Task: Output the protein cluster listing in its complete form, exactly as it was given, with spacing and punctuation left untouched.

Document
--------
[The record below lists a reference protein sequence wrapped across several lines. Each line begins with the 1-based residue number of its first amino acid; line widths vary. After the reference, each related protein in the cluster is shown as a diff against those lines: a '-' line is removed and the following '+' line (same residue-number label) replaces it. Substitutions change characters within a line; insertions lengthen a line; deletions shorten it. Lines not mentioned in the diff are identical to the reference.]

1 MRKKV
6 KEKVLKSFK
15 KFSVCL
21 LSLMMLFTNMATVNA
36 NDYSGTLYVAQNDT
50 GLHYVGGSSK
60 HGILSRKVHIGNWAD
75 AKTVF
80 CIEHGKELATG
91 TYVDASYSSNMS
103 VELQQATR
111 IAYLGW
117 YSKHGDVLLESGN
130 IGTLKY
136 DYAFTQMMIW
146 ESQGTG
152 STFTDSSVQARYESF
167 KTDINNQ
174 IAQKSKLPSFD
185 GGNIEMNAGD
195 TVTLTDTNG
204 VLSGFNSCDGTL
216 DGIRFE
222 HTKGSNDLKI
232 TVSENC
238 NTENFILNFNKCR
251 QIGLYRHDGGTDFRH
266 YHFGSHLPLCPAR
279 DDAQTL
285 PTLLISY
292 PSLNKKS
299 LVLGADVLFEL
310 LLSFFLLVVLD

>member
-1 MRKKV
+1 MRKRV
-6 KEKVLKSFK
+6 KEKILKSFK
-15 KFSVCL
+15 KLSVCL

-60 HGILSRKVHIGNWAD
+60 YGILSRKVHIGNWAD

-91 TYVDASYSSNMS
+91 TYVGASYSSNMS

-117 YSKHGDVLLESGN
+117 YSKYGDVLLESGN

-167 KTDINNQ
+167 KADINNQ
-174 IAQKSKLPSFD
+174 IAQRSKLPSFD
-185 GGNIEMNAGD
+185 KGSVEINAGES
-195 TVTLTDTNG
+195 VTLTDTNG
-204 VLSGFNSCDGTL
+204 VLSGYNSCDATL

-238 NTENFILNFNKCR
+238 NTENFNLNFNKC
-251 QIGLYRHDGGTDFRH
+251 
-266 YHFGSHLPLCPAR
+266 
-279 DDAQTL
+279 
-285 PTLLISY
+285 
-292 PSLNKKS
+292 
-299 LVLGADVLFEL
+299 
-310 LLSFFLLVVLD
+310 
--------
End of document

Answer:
[The record below lists a reference protein sequence wrapped across several lines. Each line begins with the 1-based residue number of its first amino acid; line widths vary. After the reference, each related protein in the cluster is shown as a diff against those lines: a '-' line is removed and the following '+' line (same residue-number label) replaces it. Substitutions change characters within a line; insertions lengthen a line; deletions shorten it. Lines not mentioned in the diff are identical to the reference.]

1 MRKKV
6 KEKVLKSFK
15 KFSVCL
21 LSLMMLFTNMATVNA
36 NDYSGTLYVAQNDT
50 GLHYVGGSSK
60 HGILSRKVHIGNWAD
75 AKTVF
80 CIEHGKELATG
91 TYVDASYSSNMS
103 VELQQATR
111 IAYLGW
117 YSKHGDVLLESGN
130 IGTLKY
136 DYAFTQMMIW
146 ESQGTG
152 STFTDSSVQARYESF
167 KTDINNQ
174 IAQKSKLPSFD
185 GGNIEMNAGD
195 TVTLTDTNG
204 VLSGFNSCDGTL
216 DGIRFE
222 HTKGSNDLKI
232 TVSENC
238 NTENFILNFNKCR
251 QIGLYRHDGGTDFRH
266 YHFGSHLPLCPAR
279 DDAQTL
285 PTLLISY
292 PSLNKKS
299 LVLGADVLFEL
310 LLSFFLLVVLD

>member
-1 MRKKV
+1 MRKRV
-6 KEKVLKSFK
+6 KEKILKSFK
-15 KFSVCL
+15 KLSVCL

-60 HGILSRKVHIGNWAD
+60 YGILSRKVHIGNWAD

-91 TYVDASYSSNMS
+91 TYVGASYSSNMS

-117 YSKHGDVLLESGN
+117 YSKYGDVLLESGN

-167 KTDINNQ
+167 KADINNQ
-174 IAQKSKLPSFD
+174 IAQRSKLPSFD
-185 GGNIEMNAGD
+185 KGSVEINAGES
-195 TVTLTDTNG
+195 VTLTDTNG
-204 VLSGFNSCDGTL
+204 VLSGYNSCDATL

-238 NTENFILNFNKCR
+238 NTENFNLNFNKC
-251 QIGLYRHDGGTDFRH
+251 
-266 YHFGSHLPLCPAR
+266 
-279 DDAQTL
+279 
-285 PTLLISY
+285 
-292 PSLNKKS
+292 
-299 LVLGADVLFEL
+299 
-310 LLSFFLLVVLD
+310 